Breed notes by Elizabeth H. Anderson, Bluehill, Maine.
AKC Gazette November 1937.
The Pembroke Welsh Corgi Club of America herewith makes its bow as a member club of the A.K.C. Our club was formed by three pioneers in February, 1936, and our corgis have forged ahead so fast that we are now a full fledged club with members in California, Montana, Minnesota, Georgia, Maine, Massachusetts, New Jersey, Pennsylvania, Connecticut, and New York. There are 23 members in all, and of these only a few are "one dog" members, the majority are breeding Pembrokes with great enthusiasm.
Although our breed has been represented at almost every show this year, the entries have been small, much smaller than they should be. There is no better advertisement, no better publicity, than a good entry at shows, and I hope that we will soon see an improvement in this direction.
Also, the registrations are not increasing as they should, so fail to indicate how our breed is increasing. Please urge people to register their imported corgis even though they may only be pets, and be sure that the people to whom you sell puppies register them.
By far the best plan is to register your individual puppies when you register your litter, and if this were done I am sure we would begin to have entries in every Stud Book issue.
It may be of interest to know just what kennels have taken up corgis and are breeding at present. Mrs. Lewis Roesler has probably the largest kennel at Merriedip. Mrs. Power at Waseeka runs a close second. My own Down Easters number four bitches and two dogs. Mrs. Tappin at Tapscot houses several. Miss Mirriam Hall has three bitches at Cartlane. Miss Dorothy Mittendorf has two bitches at her Elphinstone Kennels. Dr. Murray Maxwell has two bitches at his home on Long Island. Mrs. Butcher has one bitch at Cote De Neige Kennels. Wm. M. Corbin has two bitches and a dog at his Pennland Kennel near Scranton, Pennsylvania. Miss Josephine Rine has one bitch at Caldwell, New Jersey.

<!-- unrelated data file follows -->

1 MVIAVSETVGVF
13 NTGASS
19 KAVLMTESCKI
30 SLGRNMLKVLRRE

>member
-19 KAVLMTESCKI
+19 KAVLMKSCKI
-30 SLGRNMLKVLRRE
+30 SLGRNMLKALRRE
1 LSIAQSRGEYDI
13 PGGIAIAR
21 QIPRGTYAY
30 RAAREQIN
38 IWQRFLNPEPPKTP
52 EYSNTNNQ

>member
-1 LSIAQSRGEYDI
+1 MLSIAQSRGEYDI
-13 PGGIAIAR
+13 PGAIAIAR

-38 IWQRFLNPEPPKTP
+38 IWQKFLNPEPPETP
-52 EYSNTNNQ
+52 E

Moving out West we find Charles B. Owen in Minneapolis with a well filled kennel of Owencliffs. I am not sure just how many are housed there at present, but he has made a number of importations. In Montana, Jimmy Jones also has a number. Lucky dogs! I don't believe they have to live behind fences. Further out, in California, Mr. Tidd and Miss Burless have a small but prolific kennel, and are doing spendidly with the breed. Forrest Englehart, also in California, has imported a bitch, and expects to found a kennel.
Practically all the people I have mentioned have already made their name with one or more other breeds, and have taken up corgis as a side line. In more than one instance the corgis are usurping first place in the kennel.
Prices are holding up well, and I do believe will continue to do so as this is a breed that will never do well if raised "wholesale" by the purely commercial breeder. A corgi demands human companionship, and will not do well if kenneled with a lot of other dogs. Two or three bitches running loose about the place and allowed to come and go as they please, seems to be the ideal way to manage a corgi family. The puppies should be handled, played with, and reared with individual attention. If handled in this way, the true corgi temperament will develop, and it is intelligence and charm, far more than appearance, that have won such popularity for these little dogs.